Diva Alert #9: Barbara Cook

Written by Jackson Upperco

March 31, 2017

Welcome back to Diva Alert, Performer Stuff’s series on Great Dames from the Golden Age of Broadway. In these posts, we’re taking a look at some of the American Musical Theatre’s most legendary ladies, along with their seminal stage triumphs.

This warm lyric soprano was Broadway’s foremost ingénue in the late 1950s. Her turns in several of the most charming musicals of the Golden Age remain electric. Her comeback story remains inspiring. Her voice remains iconic. Her name is… Barbara Cook.

Born in Atlanta to a traveling salesman and a phone operator, Barbara Cook began her professional career when she moved to Manhattan in her early ‘20s. Following a few years as a local club and resort chanteuse, she made her Broadway debut in 1951’s Flahooley. Cook spent the next two decades consistently employed – earning acclaim in revivals of Oklahoma!, Carousel, The King & I, and Show Boat, while originating roles in Plain And Fancy (1955) and Candide (1956), in which she introduced songs like the thrilling “This Is All Very New To Me” and the delicious “Glitter And Be Gay,” respectively.

Candide wasn’t a success, but Cook’s performance was, and it helped to secure the now-leading lady her most famous role, that of Marian the Librarian in the original production of The Music Man (1957). In the years following, the scintillating soprano found herself in a sea of musical flops (The Gay Life, Something More, The Grass Harp) interspersed with one glorious hit, She Loves Me (1963), tours of The Unsinkable Molly Brown and Funny Girl, and even a few straight plays, in which she got to showcase her acting chops.

The early ‘70s was a rough time for Cook, who was now a single mom struggling with obesity, depression, and alcoholism. In 1975, she revitalized her career by teaming with musical director Wally Harper for a comeback at Carnegie Hall that launched the diva on her new trajectory as an acclaimed concert performer. Her most recent Broadway credit came in the 2010 revue Sondheim On Sondheim, for which she was Tony-nominated. Now approaching her tenth decade, Barbara Cook is as celebrated today as she was when she first sang about white knights and vanilla ice cream. And she glitters gaily.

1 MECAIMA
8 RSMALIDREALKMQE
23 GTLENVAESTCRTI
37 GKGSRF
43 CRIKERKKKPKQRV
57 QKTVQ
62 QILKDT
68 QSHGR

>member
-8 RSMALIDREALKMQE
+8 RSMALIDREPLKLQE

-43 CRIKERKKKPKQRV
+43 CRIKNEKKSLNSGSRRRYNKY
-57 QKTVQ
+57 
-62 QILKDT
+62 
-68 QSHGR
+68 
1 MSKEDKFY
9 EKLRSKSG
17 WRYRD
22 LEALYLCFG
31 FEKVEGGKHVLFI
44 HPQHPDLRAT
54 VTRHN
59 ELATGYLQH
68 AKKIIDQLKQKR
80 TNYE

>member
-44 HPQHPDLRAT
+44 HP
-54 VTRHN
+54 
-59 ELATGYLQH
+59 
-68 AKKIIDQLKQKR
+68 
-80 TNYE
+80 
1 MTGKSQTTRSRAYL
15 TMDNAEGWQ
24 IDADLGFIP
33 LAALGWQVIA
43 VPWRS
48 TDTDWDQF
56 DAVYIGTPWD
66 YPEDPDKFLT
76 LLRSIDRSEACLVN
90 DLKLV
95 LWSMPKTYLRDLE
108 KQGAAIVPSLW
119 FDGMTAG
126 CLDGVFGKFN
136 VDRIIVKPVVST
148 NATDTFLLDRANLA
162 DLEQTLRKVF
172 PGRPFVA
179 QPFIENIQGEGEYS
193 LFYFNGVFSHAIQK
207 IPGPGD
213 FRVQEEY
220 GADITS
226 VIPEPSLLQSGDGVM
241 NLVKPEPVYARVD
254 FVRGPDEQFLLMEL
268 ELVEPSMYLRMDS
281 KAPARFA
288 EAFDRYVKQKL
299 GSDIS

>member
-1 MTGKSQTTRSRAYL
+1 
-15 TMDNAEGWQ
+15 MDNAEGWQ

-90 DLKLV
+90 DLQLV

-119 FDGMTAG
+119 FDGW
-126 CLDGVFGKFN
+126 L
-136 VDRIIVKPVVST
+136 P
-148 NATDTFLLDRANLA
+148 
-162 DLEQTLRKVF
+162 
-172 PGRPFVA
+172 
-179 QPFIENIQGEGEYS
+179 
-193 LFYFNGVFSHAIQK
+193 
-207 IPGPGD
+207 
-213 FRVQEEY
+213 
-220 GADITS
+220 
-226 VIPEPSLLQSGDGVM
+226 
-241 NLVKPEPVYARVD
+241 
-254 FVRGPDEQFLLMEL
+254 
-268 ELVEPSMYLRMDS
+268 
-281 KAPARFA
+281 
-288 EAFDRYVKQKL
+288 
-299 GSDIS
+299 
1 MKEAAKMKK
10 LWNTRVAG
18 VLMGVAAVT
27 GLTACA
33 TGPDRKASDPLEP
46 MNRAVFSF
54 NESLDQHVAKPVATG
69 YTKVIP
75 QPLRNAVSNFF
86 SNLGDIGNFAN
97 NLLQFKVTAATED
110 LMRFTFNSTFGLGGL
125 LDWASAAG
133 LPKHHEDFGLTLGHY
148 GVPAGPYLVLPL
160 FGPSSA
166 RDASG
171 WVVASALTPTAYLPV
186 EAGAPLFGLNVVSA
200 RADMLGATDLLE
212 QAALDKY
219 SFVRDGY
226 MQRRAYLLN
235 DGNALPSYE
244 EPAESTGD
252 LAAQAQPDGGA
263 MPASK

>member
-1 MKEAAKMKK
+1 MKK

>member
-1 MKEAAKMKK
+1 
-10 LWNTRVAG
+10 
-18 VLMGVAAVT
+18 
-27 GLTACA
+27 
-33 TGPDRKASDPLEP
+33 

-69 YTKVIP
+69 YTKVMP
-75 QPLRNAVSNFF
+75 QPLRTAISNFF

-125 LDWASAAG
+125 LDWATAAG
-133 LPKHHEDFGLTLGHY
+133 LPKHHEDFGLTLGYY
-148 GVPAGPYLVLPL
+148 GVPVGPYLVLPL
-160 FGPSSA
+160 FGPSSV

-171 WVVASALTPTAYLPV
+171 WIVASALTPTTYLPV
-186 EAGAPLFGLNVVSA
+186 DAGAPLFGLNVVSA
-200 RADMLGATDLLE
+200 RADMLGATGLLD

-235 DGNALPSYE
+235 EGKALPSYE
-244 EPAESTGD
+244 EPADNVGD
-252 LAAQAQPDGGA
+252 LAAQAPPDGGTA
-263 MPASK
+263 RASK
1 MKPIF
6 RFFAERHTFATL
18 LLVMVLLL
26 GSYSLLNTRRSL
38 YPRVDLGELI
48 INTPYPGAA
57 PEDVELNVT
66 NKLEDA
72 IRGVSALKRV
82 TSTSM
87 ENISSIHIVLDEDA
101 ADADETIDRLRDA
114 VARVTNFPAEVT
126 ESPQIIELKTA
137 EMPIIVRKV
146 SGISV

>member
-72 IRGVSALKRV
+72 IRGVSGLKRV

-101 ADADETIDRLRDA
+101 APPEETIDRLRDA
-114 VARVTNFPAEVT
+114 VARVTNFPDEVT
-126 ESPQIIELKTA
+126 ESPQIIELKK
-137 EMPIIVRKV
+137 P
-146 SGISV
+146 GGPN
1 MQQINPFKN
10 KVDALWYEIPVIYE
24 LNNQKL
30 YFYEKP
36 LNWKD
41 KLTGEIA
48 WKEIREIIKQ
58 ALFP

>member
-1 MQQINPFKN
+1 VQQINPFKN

DID YOU KNOW? Barbara Cook played the title character’s mother in the 1988 Stratford-upon-Avon production of Carrie.

Cook Roles You Should Know

Cunégonde in Candide (1956)

As mentioned above, this musical telling of Voltaire’s classic novella was not a commercial triumph, but Cook’s performance was too impressive for the critics to ignore. From the cast recording, here’s her iconic coloratura aria “Glitter And Be Gay.”

Marian Paroo in The Music Man (1957)

Singing indelible Meredith Willson numbers like “Goodnight My Someone” and “My White Knight,” Cook won a Tony for her performance in this classic Golden Age triumph. Here’s her rendition of the latter from the 1975 Carnegie Hall album.

Amalia Balash in She Loves Me (1963)

Based on the 1940 film The Shop Around The Corner (which itself was based on a Hungarian play), She Loves Me afforded Cook many opportunities to flaunt her brilliant range – vocal and emotional. From a 1979 concert, here she is with “Vanilla Ice Cream.”

Jackson Upperco is a lover of retro television, forgotten Broadway musicals, and Pre-Code Hollywood. He boasts a Bachelors Degree in Film and Television from Boston University. You can keep up with all of his entertainment interests at jacksonupperco.com.
Thumbnail: Public Domain.